(2) Application of these principles to the present cases
104. The Court notes that the applicants argued that the general security situation in Syria was such that any removal to it of a Syrian national would necessarily be in breach of Articles 2 and 3 of the Convention. They relied on 2019 reports by international bodies (including UNHCR) that, in the applicants’ opinion, indicated that the security conditions in Syria were not satisfactory for the safe and dignified return of refugees, in accordance with the principles of international law (see paragraphs 68, 77 and 79 above). Some of the applicants also relied on selected information bulletins issued between 2016 and 2019 by the Russian Ministry of Defence to support their claim that widespread breaches of ceasefire agreements had been taking place and to refute the arguments of the Government in that regard (see paragraph 76 above).
105. The Court furthermore observes that in respect of the general security situation in Syria, the Government relied on information bulletins issued in between 2017 and 2018 by the Reconciliation Centre that had been taken into consideration by the domestic bodies that had examined the cases of the applicants. According to the bulletins, the security situation had been “stable” overall in the de-escalation areas (that is to say, in southern Syria, Eastern Ghouta, the area north of Homs, the province of Idlib and the southern parts of Damascus) and conditions in those areas had been “favourable” for the return of Syrian nationals. Furthermore, according to the Government, it had been reported that the Syrian army, supported by the Russian military units, had cleared ISIS fighters from the last parts of the country in which they had been present (see paragraphs 85 and 86 above).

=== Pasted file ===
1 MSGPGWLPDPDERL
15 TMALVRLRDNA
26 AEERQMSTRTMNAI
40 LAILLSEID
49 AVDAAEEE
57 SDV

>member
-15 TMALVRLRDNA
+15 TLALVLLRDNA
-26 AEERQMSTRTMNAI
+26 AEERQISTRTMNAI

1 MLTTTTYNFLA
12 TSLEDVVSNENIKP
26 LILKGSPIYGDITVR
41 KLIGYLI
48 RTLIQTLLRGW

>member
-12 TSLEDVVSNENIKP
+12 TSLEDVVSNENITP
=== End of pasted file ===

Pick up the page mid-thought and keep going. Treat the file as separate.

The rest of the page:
106. The Court notes that the applicants’ submissions were based on more up-to-date data and were corroborated by reliable and detailed reports by international bodies (see paragraphs 38 and 41 above) that unambiguously attest to daily ceasefire violations, country-wide hostilities, the devastating impact that armed conflict and indiscriminate attacks by the terrorist groups (including ISIL/Da’esh and Hay’at Tahrir al-Sham) and other non-State actors continue to have on the civilian population in all parts of the country, and the practice of arbitrary detentions and enforced disappearances of young men. The Court also takes note of the latest available update of 31 July 2019 on the website of the Reconciliation Centre of the Russian Ministry of Defence that provided that despite the ceasefire arrangements, illegal armed groups operating in the Idlib de‑escalation area continued to breach the relevant agreements and the insurgents had carried out armed attacks in the province[s] of Aleppo, Hama and Latakia (see paragraph 37 above). The Court notes that all those reports are consistent with its findings in respect of the general security situation over the whole of Syria in the recent case of O.D. v. Bulgaria (no. 34016/18, §§ 53-54, 10 October 2019).